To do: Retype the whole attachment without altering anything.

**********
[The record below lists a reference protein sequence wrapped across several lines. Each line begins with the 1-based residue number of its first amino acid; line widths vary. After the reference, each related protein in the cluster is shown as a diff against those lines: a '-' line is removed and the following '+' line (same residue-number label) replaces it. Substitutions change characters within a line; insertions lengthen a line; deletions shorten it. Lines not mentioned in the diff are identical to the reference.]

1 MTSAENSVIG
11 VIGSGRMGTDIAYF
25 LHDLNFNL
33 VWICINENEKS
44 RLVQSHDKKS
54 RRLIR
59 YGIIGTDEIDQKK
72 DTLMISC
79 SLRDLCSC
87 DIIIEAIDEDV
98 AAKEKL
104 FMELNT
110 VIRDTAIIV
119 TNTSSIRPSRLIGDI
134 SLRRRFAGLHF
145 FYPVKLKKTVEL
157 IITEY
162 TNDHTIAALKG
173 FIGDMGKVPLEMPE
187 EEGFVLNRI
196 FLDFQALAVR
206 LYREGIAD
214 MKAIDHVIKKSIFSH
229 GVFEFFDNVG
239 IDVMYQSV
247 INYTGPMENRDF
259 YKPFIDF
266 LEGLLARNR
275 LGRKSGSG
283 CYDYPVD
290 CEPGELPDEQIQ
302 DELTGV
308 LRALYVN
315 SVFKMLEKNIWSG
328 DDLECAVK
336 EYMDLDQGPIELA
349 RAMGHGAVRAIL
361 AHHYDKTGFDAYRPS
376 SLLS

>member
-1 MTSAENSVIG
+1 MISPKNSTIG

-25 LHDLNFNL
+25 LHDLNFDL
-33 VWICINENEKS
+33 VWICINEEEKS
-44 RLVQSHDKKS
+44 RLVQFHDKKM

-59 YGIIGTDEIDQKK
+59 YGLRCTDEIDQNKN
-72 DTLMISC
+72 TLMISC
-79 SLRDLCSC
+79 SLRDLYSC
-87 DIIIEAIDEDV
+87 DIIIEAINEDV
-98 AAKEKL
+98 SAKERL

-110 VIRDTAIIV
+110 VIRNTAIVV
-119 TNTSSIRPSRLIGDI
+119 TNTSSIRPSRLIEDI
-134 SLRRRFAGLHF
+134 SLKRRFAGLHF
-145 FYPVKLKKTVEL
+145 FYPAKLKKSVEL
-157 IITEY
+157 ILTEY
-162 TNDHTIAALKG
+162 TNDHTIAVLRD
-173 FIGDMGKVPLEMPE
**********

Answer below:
[The record below lists a reference protein sequence wrapped across several lines. Each line begins with the 1-based residue number of its first amino acid; line widths vary. After the reference, each related protein in the cluster is shown as a diff against those lines: a '-' line is removed and the following '+' line (same residue-number label) replaces it. Substitutions change characters within a line; insertions lengthen a line; deletions shorten it. Lines not mentioned in the diff are identical to the reference.]

1 MTSAENSVIG
11 VIGSGRMGTDIAYF
25 LHDLNFNL
33 VWICINENEKS
44 RLVQSHDKKS
54 RRLIR
59 YGIIGTDEIDQKK
72 DTLMISC
79 SLRDLCSC
87 DIIIEAIDEDV
98 AAKEKL
104 FMELNT
110 VIRDTAIIV
119 TNTSSIRPSRLIGDI
134 SLRRRFAGLHF
145 FYPVKLKKTVEL
157 IITEY
162 TNDHTIAALKG
173 FIGDMGKVPLEMPE
187 EEGFVLNRI
196 FLDFQALAVR
206 LYREGIAD
214 MKAIDHVIKKSIFSH
229 GVFEFFDNVG
239 IDVMYQSV
247 INYTGPMENRDF
259 YKPFIDF
266 LEGLLARNR
275 LGRKSGSG
283 CYDYPVD
290 CEPGELPDEQIQ
302 DELTGV
308 LRALYVN
315 SVFKMLEKNIWSG
328 DDLECAVK
336 EYMDLDQGPIELA
349 RAMGHGAVRAIL
361 AHHYDKTGFDAYRPS
376 SLLS

>member
-1 MTSAENSVIG
+1 MISPKNSTIG

-25 LHDLNFNL
+25 LHDLNFDL
-33 VWICINENEKS
+33 VWICINEEEKS
-44 RLVQSHDKKS
+44 RLVQFHDKKM

-59 YGIIGTDEIDQKK
+59 YGLRCTDEIDQNKN
-72 DTLMISC
+72 TLMISC
-79 SLRDLCSC
+79 SLRDLYSC
-87 DIIIEAIDEDV
+87 DIIIEAINEDV
-98 AAKEKL
+98 SAKERL

-110 VIRDTAIIV
+110 VIRNTAIVV
-119 TNTSSIRPSRLIGDI
+119 TNTSSIRPSRLIEDI
-134 SLRRRFAGLHF
+134 SLKRRFAGLHF
-145 FYPVKLKKTVEL
+145 FYPAKLKKSVEL
-157 IITEY
+157 ILTEY
-162 TNDHTIAALKG
+162 TNDHTIAVLRD
-173 FIGDMGKVPLEMPE